Moonta, South Australia

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South Australia
Moonta Town Hall
Moonta is located in South Australia
Coordinates34°04′00.3″S 137°35′20″E / 34.066750°S 137.58889°E / -34.066750; 137.58889Coordinates: 34°04′00.3″S 137°35′20″E / 34.066750°S 137.58889°E / -34.066750; 137.58889
Population632 (2016 census)[1]
Elevation44 m (144 ft)[citation needed]
LGA(s)Copper Coast[3]
State electorate(s)Narungga[4]
Federal division(s)Grey[5]
Mean max temp Mean min temp Annual rainfall
23.8 °C
75 °F
9.8 °C
50 °F
330.1 mm
13 in
Localities around Moonta:
Moonta Bay North Moonta Cross Roads
Moonta Bay
Port Hughes
Moonta Yelta
Port Hughes Kooroona Moonta Mines

Moonta is a town on the Yorke Peninsula of South Australia, 165 km (103 mi) north-northwest of the state capital of Adelaide. It is one of three towns known as the Copper Coast or "Little Cornwall" for their shared copper mining history.[7][8]


The town's centre is about 17 kilometres (11 mi) south west of Kadina, site of Wallaroo Mines, and 14 kilometres (8.7 mi) south of the port of Wallaroo. There are 11 suburbs surrounding central Moonta, each being a distinct historic locality or hamlet. These are: Cross Roads, East Moonta, Hamley, Kooroona, Moonta Bay, Moonta Mines, North Moonta, North Yelta, Paramatta, Port Hughes and Yelta.[3]

At the 2011 census, the Moonta township and the adjacent suburbs of Cross Roads and Yelta had a combined population of 681.[9] The broader Moonta urban centre, also including Moonta Bay, North Moonta and Port Hughes, had a population of 3,659.[10] By 2016, the area had grown to a population of 4,700,[11] making it the fastest growing area on the Copper Coast.



The Moonta area is part of the traditional lands of the indigenous Narungga people.[12] The name "Moonta" is reportedly derived from munta-muntara or moontera, an Aboriginal word for "thick scrub place" or "impenetrable scrub".[13][12][14]


The Yorke Peninsula coastline near Wallaroo was separately navigated by Matthew Flinders and Nicolas Baudin in 1802.[15][16] The next Europeans to explore the district were John Hill and Thomas Burr.[citation needed] Under instructions from Governor Gawler, the pair were landed about 15 kilometres south of Point Riley, near Moonta Bay, on 28 April 1840 from the government cutter Water Witch.[17][better source needed] They then made their way back to Adelaide on horseback, traversing Northern Yorke Peninsula.[18] They reported the discovery of 'a very excellent tract of country'.[19] Based on that report a few pioneering British settlers arrived in the Moonta area in the 1840s, as pastoralists, but there was no significant development until the 1860s, primarily because of the lack of water.[citation needed] The scrub in the area was difficult to penetrate (as testified by the town's name) so the first settlers had a hard time clearing the land.[citation needed]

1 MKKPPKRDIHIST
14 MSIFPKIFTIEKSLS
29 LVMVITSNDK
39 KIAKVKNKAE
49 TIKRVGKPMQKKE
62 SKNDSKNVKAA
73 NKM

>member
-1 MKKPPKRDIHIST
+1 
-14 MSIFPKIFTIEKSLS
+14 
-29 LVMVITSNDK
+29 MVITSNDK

Large and rich deposits of copper were discovered at Moonta in 1861 by Patrick Ryan, a shepherd from Walter Hughes' property.[20] This became a prosperous mine, named Wheal Hughes, with other mines soon to follow.[21] The government town of Moonta was surveyed in March 1863, while an informal township of mining workers also grew at Moonta Mines.[22][23] A horse tramway from Moonta to the port at Wallaroo opened in July 1866.[23] Starting in the 1880s, agitation for conversion of the horse tramway to a steam locomotive railway commenced.[24]

Following advertising by the South Australian Government, Cornish miners arrived in Moonta in large numbers.[25] The government town of Moonta incorporated as the Corporate Town of Moonta in 1872. The mines at Moonta proved to be the richest mines in the whole of South Australia by 1917, exceeding the total wealth created by all other mines since 1836, the year of establishment of South Australia. The population of Moonta in 1875 was 12,000. The main copper mining operations at Moonta Mines ceased in 1923, although a number of smaller mines continued to be worked for some years.[26][27] Smaller-scale operations recommenced in the area in the late 1980s but had closed by the mid-1990s.[27]